Mountain lakes

There is nothing more refreshing than jumping into a clear, cool mountain lake. But of course it takes a little courage. Those who prefer to stay warm can safely appreciate these jewels of the Alps from the bank. Most lakes can only be reached on foot, and they are extremely popular hiking destinations thanks to their wonderfully rejuvenating and relaxing effects. Untouched, they mirror their surroundings and the colours of the sky, while radiating a pleasant calm. What can be more enjoyable than cooling your feet in clear mountain waters after a long hike in heavy boots?

Lac de Derborence
Les Coteaux du Soleil Other destinations Switzerland
Two immense landslides occurred in 1714 and 1749 at the Diablerets. At the time these mountains were called Rochers and Scex de Champ, and the landslides were considered to be works of the devil. The mountains were consequently renamed Diablerets, Devils Mountains. The 100-metre-high mounds of debris served as a dam, resulting in the creation of a lake. For a long time the lake was considered to be cursed - nature was thus left to its own devices and was able to reconquer the terrain. Today the pristine Derborence Valley is a nature reserve, and the old forest that arose on the debris mounds is especially important. The valley can be reached from Conthey via a small road. Derborence inspired the Vaudois author Charles Ferdinand Ramuz to write a novel of the same name. Lac de Derborence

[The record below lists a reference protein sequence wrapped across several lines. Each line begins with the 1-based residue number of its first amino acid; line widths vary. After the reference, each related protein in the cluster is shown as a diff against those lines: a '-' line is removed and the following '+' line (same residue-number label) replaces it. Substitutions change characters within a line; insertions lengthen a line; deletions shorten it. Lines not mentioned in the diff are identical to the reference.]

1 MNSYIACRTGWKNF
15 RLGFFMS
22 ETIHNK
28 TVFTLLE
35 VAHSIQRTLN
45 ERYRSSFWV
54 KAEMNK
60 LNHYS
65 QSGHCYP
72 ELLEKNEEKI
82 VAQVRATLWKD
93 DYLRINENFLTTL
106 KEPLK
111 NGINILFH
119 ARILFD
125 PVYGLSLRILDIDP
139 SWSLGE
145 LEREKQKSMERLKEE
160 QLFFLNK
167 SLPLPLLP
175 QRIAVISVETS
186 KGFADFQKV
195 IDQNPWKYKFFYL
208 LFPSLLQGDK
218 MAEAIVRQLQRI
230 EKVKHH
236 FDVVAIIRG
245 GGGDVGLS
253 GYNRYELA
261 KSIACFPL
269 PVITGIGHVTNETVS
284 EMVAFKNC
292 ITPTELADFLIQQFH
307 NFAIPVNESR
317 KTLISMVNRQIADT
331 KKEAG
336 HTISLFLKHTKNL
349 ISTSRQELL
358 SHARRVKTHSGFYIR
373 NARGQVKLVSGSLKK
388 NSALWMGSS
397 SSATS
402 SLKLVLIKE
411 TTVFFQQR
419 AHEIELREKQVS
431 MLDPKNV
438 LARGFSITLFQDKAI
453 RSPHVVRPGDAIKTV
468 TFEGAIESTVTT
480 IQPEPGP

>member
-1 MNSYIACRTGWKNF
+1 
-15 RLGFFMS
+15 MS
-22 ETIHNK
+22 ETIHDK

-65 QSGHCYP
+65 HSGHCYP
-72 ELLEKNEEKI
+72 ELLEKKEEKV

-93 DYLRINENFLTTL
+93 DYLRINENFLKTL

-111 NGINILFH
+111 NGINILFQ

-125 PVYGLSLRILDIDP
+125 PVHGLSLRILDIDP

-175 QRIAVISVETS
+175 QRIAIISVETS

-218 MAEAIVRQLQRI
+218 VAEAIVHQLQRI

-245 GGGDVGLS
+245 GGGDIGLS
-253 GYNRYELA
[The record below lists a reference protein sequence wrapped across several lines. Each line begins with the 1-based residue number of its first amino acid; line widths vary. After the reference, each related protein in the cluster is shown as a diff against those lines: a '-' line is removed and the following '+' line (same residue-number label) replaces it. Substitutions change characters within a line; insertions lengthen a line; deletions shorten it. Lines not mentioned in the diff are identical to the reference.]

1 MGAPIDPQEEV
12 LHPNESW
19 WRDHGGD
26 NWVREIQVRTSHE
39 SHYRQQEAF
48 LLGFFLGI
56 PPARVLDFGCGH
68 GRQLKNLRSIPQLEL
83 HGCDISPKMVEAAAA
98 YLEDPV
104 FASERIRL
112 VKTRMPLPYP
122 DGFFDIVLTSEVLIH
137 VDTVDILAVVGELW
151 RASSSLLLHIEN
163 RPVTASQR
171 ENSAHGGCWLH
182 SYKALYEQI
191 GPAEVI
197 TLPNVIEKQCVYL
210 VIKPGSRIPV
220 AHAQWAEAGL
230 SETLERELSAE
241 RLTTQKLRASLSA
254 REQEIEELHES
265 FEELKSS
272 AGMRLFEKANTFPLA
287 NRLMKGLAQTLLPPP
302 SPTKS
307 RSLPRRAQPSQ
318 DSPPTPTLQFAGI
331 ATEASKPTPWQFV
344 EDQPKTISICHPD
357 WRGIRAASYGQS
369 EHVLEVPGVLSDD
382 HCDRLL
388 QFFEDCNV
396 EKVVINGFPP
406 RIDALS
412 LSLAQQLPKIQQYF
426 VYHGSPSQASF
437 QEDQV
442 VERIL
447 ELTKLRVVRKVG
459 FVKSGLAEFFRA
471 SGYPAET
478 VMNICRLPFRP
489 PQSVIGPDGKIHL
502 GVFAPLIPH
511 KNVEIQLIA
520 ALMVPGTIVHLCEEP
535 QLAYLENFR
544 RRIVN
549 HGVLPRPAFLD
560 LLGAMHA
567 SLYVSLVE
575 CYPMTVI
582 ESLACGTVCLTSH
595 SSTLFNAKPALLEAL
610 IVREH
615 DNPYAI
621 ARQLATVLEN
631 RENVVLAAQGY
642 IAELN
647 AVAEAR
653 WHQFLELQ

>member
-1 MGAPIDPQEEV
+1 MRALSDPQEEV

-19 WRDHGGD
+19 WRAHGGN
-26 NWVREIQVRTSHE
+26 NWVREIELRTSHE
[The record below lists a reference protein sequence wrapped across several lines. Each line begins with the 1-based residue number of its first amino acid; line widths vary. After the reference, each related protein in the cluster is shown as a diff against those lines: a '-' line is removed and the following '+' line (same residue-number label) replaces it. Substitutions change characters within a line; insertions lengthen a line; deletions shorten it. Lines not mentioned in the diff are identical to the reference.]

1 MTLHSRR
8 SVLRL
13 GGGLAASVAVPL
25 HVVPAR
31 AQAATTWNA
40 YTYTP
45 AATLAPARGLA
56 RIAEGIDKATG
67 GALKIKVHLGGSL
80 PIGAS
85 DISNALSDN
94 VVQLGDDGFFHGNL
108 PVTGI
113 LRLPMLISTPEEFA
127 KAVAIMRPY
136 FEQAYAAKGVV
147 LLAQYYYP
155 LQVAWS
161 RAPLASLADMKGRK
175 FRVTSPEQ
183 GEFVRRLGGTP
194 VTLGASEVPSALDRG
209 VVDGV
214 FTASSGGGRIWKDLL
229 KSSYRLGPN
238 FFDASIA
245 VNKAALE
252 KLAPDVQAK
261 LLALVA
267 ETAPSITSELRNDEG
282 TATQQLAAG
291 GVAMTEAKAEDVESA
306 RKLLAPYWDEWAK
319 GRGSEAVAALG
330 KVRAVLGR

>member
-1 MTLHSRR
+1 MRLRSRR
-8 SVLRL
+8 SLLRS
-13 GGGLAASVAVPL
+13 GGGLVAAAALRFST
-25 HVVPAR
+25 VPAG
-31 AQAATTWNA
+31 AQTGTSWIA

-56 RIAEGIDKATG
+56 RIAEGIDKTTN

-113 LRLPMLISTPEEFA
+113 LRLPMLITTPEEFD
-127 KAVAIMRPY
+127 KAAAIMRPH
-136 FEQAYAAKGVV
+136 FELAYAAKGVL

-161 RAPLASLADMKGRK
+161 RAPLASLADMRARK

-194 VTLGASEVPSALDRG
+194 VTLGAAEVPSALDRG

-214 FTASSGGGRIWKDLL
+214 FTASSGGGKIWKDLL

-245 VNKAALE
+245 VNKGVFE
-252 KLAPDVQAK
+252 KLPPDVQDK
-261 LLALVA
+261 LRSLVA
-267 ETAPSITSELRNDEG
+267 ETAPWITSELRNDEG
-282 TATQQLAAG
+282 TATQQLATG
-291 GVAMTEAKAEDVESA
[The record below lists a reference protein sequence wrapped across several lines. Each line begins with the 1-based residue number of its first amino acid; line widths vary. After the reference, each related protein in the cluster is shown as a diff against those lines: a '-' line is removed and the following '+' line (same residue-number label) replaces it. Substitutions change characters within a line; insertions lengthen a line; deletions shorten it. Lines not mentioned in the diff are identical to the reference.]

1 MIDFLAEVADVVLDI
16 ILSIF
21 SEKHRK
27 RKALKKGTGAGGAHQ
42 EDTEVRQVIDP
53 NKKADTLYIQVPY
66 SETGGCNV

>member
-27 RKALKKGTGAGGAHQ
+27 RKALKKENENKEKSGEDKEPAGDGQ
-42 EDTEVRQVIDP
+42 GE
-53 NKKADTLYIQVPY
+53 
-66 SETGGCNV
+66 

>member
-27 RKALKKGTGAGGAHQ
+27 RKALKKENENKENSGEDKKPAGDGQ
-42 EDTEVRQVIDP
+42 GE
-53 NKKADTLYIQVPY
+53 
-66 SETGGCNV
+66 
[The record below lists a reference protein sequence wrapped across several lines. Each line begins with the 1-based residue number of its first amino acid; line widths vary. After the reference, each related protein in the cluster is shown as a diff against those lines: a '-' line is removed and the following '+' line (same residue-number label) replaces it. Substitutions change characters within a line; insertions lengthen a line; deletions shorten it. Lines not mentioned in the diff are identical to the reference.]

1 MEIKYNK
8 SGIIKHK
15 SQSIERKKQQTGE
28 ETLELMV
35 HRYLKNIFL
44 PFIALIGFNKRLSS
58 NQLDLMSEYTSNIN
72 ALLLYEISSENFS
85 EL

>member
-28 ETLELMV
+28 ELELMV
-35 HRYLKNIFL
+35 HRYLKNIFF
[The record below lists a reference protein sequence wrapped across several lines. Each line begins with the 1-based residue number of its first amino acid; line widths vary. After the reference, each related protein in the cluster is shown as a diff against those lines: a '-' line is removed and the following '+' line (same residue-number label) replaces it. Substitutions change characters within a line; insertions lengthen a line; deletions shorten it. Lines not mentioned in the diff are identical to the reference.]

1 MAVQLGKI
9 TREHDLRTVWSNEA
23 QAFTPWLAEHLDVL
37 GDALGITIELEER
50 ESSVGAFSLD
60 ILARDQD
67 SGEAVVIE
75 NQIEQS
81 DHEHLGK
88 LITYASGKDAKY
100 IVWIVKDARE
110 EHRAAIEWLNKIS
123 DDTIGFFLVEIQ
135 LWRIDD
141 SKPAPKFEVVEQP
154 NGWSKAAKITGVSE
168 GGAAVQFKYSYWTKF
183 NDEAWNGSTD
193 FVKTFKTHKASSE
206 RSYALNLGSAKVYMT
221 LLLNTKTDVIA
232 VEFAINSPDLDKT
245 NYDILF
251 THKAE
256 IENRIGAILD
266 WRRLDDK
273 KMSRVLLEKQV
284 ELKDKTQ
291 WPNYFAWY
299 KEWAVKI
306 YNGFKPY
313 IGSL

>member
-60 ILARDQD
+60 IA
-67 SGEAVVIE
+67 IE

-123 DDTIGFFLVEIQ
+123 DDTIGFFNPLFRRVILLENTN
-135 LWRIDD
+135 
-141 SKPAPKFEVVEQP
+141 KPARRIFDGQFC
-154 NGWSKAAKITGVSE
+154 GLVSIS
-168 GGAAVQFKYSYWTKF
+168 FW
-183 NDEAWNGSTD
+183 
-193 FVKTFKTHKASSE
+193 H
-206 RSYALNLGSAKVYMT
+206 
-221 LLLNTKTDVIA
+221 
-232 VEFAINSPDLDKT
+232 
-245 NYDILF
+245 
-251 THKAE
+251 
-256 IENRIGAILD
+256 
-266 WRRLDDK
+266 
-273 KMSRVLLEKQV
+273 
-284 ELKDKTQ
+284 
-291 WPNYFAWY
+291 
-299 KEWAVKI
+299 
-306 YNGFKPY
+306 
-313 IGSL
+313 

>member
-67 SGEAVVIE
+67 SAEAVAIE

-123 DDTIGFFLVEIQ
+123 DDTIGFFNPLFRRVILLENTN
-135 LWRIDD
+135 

Les Coteaux du Soleil
Les Coteaux du Soleil

Lac de Derborence

Two immense landslides occurred in 1714 and 1749 at the Diablerets. At the time these mountains were called Rochers and Scex de Champ, and the landslides were considered to be works of the devil. The mountains were consequently renamed Diablerets, Devils Mountains. The 100-metre-high mounds of debris served as a dam, resulting in the creation of a lake. For a long time the lake was considered to be cursed - nature was thus left to its own devices and was able to reconquer the terrain. Today the pristine Derborence Valley is a nature reserve, and the old forest that arose on the debris mounds is especially important. The valley can be reached from Conthey via a small road. Derborence inspired the Vaudois author Charles Ferdinand Ramuz to write a novel of the same name.

Altitude: 1449 m